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Semester 1

Antiquity Recovered: Imag(in)ing Pompeii and Herculaneum (HIAR10008)


History of Art





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This course cannot be taken alongside History of Art 2A or 2B. Visiting students must have completed at least 3 History of Art courses at grade B or above; we will only consider University/College level courses. **Please note that History of Art courses have extremely limited spaces available, and are very popular, so students cannot be guaranteed a space in any History of Art course.** These enrolments are managed strictly by the Visiting Student Office, in line with the quotas allocated by the department, and all enquiries to enrol in these courses must be made through the CAHSS Visiting Student Office. It is not appropriate for students to contact the History of Art department directly to request additional spaces.

Course Summary

This course covers a wide historical period and focuses on a series of art historical highlights unearthed from Pompeii and Herculaneum during the last two hundred years, from the eighteenth to the twentieth century. Case-studies will reflect the wealth and diversity of the materials exposed by excavation, including the Alexander mosaic, the painted frescoes from the Villa of the Mysteries and the Villa of the Papyri with its collection of bronze sculptures. We will explore how the artefacts recovered from Pompeii and Herculaneum have not only revised an ancient Greek and Roman art historical canon, but have simultaneously inspired works in painting (e.g. by Sir Lawrence Alma-Tadema), fiction (Bulwer-Lytton's novel The Last Days of Pompeii) and film (Up Pompeii!). In considering the (precarious?) relationship between antiquity and modernity, two sessions on pornography will use the so-called erotic artefacts from Pompeii to argue how such phallic, pagan items threatened to undermine the idealised status of the classical canon. Finally, we will turn from British media to Malibu in the USA, to look at J. Paul Getty's 'reconstruction' of the Villa of the Papyri as a home for his collection of furniture, paintings and antiquities. Key themes for this course include the use and abuse of the classical tradition and the relationship between antiquity and modernity, art and text. A proposed visit to the National Library of Scotland will introduce students to some of the illustrated texts (e.g. Le Antichit` di Ercolano) from the eighteenth century that have preserved and disseminated other image(s) of Pompeii and Herculaneum to posterity.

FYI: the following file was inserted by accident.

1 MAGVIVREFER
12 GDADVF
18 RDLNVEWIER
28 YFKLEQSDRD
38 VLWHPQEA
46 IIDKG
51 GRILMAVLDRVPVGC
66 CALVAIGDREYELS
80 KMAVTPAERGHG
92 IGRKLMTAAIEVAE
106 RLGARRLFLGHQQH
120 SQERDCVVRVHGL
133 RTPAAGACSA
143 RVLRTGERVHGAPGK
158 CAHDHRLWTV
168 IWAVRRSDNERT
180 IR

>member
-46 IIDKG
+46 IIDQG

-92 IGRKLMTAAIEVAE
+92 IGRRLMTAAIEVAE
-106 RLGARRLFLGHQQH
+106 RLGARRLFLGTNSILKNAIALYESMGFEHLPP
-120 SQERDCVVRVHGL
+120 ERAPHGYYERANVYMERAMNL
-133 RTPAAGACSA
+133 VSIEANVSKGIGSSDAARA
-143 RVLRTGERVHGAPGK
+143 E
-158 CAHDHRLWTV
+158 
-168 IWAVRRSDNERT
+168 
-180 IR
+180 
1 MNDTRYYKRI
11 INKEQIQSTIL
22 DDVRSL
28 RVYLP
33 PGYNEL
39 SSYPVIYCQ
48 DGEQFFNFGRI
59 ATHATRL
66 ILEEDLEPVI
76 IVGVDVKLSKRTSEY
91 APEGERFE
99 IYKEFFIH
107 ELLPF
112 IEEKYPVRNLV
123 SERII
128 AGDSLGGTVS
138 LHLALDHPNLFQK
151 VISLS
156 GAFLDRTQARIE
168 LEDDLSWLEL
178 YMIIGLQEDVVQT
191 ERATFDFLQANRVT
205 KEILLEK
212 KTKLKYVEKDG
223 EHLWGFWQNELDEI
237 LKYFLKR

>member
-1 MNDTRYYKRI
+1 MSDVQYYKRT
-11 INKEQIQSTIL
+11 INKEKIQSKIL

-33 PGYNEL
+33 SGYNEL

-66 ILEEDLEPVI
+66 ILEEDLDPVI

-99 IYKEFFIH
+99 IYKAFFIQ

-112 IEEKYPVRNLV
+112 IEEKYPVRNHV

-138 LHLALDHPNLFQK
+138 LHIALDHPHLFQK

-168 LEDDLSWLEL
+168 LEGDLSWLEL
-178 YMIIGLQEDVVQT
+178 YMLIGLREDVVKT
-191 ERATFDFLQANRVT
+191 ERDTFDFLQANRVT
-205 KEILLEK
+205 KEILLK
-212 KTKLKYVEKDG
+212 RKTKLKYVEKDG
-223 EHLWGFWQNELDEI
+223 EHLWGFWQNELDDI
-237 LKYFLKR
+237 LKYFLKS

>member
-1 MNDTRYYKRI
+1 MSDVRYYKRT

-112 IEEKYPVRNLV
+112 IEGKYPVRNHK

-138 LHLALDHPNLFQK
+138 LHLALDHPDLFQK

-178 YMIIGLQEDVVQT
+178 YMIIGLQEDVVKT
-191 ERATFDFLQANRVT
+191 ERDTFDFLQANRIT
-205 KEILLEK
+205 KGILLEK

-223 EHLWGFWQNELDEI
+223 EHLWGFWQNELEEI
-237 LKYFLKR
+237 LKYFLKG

Course Description

Assessment Information

Written Exam 50%, Coursework 50%, Practical Exam 0%

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